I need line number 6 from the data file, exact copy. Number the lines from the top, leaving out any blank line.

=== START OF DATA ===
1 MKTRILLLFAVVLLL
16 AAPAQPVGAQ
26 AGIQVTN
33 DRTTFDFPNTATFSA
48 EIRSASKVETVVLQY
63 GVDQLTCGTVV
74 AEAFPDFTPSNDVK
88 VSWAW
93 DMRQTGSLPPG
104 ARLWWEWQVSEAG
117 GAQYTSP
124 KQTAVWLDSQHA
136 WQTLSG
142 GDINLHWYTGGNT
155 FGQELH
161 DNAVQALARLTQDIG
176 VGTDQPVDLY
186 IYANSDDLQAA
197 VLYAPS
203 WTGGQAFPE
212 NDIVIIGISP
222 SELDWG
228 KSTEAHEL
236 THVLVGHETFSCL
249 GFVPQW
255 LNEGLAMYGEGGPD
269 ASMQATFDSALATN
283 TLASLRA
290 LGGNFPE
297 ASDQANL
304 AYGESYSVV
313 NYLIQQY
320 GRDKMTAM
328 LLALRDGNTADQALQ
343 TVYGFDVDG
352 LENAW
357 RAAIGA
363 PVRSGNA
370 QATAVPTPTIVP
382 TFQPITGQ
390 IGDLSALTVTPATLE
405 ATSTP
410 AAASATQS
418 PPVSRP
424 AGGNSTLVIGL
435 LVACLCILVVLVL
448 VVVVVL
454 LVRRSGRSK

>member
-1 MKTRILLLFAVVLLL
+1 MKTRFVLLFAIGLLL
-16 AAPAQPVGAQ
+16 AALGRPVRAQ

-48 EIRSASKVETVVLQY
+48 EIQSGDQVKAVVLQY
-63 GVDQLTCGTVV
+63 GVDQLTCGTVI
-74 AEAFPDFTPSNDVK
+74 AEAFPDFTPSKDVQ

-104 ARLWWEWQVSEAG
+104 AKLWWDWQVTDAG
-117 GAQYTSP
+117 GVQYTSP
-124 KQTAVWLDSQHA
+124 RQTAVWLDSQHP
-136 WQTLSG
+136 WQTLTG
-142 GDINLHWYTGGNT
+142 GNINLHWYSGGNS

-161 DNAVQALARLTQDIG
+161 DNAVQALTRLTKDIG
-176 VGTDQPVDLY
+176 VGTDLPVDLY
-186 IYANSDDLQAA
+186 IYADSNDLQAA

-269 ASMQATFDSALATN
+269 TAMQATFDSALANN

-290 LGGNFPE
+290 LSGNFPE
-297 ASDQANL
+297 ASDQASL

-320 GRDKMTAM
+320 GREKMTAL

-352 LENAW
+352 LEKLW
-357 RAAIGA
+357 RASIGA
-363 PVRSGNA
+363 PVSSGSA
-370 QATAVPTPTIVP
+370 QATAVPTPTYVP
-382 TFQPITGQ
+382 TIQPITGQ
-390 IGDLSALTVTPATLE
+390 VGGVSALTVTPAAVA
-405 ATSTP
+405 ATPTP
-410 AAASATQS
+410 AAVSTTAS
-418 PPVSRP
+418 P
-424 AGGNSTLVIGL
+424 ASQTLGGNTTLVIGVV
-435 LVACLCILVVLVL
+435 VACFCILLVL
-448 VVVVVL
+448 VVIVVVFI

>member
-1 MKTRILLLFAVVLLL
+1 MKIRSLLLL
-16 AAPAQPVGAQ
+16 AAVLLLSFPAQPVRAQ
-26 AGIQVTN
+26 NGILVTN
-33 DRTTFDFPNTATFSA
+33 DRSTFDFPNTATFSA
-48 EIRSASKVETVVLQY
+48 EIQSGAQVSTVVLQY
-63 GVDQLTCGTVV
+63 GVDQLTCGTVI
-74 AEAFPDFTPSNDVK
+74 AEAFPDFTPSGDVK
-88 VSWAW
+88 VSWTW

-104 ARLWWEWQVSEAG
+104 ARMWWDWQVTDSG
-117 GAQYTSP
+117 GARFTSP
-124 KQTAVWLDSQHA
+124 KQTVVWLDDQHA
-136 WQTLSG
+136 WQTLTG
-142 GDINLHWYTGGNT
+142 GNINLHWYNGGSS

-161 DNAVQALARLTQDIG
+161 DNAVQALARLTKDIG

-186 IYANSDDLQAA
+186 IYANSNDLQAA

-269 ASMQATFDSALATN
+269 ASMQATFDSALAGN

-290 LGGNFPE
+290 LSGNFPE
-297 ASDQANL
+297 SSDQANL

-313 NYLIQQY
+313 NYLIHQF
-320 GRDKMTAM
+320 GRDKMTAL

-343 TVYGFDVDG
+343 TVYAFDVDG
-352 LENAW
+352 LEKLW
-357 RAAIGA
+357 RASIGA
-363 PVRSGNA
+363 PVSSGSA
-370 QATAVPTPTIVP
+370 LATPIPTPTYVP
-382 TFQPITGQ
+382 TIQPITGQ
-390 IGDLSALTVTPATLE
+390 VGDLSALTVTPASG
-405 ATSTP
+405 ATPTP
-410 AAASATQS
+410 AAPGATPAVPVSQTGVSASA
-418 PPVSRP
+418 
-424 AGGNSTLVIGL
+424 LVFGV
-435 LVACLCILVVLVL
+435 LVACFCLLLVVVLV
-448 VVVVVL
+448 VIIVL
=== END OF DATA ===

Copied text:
63 GVDQLTCGTVV